Rebeca F Rivera
Examines topics in sustainability. Includes social, political, historical, cultural, artistic, economic, or scientific explorations of sustainability issues.
BIS 396 A: Consumption and Sustainable Development
Consumption, or over-consumption, is the elephant in America's living room. Even with the advent of the environmental movement our use of resources keeps increasing. For example, according to the University of Michigan's Center for Sustainable Systems between 1970 and 2000 our material consumption increased 57% and by 2000 American's consumed 23.6 metric tons--twice as much as the average European.
The impacts of American consumption are linked to environmental problems and increased social inequality on a global scale. At the 1992 Earth Summit countries of the global South gained enough political power to bring Northern over-consumption to the forefront of the global environmental agenda. However, in the United States and other Northern countries sustainable consumption initiatives have not lived up to the expectations of the 1992 Earth Summit. This course will examine some of the reasons why over-consumption has been difficult to address and how we might develop more sustainably.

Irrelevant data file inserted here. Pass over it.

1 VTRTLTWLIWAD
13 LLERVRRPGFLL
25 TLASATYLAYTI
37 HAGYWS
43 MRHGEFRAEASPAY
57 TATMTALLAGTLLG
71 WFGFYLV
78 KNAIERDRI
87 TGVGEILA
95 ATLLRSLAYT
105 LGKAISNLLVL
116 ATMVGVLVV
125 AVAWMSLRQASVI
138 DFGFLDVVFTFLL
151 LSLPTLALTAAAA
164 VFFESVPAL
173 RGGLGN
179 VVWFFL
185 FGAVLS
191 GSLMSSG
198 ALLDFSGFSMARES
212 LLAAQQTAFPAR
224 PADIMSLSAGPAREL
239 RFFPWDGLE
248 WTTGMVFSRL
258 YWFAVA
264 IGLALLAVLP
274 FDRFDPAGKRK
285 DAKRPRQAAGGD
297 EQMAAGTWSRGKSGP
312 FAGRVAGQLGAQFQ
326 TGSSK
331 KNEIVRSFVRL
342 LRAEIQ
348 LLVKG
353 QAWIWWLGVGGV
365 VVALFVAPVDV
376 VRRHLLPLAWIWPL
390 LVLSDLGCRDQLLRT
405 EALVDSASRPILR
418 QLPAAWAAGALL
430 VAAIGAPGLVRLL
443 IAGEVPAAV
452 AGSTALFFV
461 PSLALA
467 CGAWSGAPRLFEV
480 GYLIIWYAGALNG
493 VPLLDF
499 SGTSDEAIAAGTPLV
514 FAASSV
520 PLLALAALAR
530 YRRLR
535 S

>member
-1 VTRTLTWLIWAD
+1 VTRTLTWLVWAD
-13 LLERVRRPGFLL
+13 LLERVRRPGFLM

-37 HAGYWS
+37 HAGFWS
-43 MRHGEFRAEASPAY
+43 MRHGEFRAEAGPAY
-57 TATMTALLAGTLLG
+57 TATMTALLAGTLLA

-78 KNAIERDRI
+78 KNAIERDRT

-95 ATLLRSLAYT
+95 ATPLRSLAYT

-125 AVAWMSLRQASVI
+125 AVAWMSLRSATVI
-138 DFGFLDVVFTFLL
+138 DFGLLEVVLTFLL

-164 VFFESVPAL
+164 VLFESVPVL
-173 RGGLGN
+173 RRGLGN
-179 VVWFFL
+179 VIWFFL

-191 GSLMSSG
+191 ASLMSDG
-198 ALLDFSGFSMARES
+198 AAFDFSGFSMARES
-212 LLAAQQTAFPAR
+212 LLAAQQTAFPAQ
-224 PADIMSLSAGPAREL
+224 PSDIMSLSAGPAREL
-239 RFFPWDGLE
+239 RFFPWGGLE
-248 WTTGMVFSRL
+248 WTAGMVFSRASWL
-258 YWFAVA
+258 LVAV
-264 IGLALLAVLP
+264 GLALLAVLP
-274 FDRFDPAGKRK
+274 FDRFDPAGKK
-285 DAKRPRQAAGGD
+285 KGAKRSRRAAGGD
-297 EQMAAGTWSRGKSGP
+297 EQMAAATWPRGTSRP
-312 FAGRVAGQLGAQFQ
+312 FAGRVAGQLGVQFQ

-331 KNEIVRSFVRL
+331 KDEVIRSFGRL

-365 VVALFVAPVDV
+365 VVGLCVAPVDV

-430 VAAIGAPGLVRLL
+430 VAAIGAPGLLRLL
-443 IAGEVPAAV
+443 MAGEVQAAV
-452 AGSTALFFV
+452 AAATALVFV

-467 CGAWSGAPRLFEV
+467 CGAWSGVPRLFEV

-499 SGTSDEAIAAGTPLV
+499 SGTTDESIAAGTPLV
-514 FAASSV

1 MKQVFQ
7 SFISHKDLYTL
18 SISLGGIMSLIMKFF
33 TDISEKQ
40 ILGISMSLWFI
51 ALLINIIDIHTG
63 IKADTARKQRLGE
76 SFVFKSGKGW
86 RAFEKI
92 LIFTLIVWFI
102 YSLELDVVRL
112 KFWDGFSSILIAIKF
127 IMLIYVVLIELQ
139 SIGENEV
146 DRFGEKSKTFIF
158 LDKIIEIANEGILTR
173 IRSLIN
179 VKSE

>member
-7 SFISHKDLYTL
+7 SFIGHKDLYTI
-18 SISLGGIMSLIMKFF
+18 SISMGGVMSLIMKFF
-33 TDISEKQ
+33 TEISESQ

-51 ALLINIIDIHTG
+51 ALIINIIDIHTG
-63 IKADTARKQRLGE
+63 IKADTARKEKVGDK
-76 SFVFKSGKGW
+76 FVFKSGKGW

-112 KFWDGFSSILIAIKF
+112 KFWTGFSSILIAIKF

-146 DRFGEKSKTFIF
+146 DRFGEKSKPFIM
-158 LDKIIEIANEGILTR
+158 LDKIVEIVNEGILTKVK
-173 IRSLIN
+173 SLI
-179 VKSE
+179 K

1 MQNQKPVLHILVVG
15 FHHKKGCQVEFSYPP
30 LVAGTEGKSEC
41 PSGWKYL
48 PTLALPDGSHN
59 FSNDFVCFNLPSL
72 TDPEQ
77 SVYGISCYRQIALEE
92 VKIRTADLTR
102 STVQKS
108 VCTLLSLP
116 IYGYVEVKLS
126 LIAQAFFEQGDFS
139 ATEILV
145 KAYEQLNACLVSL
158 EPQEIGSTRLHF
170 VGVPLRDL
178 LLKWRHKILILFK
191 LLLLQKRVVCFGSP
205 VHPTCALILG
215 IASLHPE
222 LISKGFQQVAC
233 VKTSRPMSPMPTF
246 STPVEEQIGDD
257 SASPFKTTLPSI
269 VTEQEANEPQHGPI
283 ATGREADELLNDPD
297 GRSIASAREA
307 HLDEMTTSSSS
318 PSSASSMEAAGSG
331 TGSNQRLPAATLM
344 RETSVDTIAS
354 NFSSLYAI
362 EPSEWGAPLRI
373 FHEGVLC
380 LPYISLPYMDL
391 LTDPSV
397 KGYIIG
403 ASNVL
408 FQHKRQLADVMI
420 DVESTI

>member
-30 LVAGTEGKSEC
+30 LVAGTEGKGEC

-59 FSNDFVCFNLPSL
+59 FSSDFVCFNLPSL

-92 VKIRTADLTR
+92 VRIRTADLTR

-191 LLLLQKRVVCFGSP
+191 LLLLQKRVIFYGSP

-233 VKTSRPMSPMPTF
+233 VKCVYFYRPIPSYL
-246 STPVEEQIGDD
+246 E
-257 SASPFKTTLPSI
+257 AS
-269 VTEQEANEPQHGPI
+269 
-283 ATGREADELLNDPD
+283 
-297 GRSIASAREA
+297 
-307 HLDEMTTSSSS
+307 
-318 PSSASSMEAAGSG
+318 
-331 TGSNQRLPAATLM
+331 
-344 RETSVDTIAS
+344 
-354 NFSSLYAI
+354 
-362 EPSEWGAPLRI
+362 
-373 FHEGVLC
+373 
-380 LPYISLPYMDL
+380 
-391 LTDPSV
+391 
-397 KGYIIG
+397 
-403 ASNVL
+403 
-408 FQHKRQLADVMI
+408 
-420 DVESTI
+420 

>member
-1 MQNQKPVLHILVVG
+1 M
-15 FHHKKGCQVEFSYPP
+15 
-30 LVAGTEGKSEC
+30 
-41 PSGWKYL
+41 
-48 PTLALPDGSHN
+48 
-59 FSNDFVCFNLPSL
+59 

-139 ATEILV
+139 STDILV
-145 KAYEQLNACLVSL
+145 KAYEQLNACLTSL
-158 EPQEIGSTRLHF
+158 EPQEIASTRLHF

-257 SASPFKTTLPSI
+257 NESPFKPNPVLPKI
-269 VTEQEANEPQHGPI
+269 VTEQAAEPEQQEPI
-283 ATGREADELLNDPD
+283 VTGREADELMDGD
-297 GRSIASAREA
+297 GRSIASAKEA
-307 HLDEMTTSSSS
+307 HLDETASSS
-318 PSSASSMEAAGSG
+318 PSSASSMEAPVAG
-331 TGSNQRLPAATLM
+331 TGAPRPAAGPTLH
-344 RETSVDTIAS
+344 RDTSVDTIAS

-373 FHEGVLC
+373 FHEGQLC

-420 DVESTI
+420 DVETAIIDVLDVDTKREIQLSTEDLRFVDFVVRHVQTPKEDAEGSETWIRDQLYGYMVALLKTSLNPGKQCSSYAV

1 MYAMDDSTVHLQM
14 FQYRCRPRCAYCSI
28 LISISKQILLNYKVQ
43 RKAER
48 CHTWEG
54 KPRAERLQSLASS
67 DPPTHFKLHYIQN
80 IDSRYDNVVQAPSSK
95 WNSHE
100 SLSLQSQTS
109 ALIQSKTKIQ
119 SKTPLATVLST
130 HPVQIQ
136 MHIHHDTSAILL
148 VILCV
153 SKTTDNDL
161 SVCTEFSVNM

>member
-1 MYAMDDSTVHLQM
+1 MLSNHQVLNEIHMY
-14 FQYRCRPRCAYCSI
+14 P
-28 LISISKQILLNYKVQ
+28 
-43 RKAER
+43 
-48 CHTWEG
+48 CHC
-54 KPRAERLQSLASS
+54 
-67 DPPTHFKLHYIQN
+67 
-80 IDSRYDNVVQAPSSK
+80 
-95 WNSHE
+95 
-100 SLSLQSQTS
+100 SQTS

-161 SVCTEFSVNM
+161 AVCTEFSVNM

This course will investigate why we consume the way we do, the environmental and social impacts of consumption, and examine possibilities for change and sustainable development. This course will be a holistic and interdisciplinary survey of the study of consumption including work from anthropology and sociology, economics, marketing & advertising, and ecology. At the end of this course you will have an understanding of the theory, issues, and practices related to consumption and sustainable development.
Student learning goals
General method of instruction
Small and large group discussions Short lectures Small and large group in-class activities Student led facilitation and presentations Students will conduct qualitative research on consumption practices
Class assignments and grading
Weekly reading responses, short assignments, research project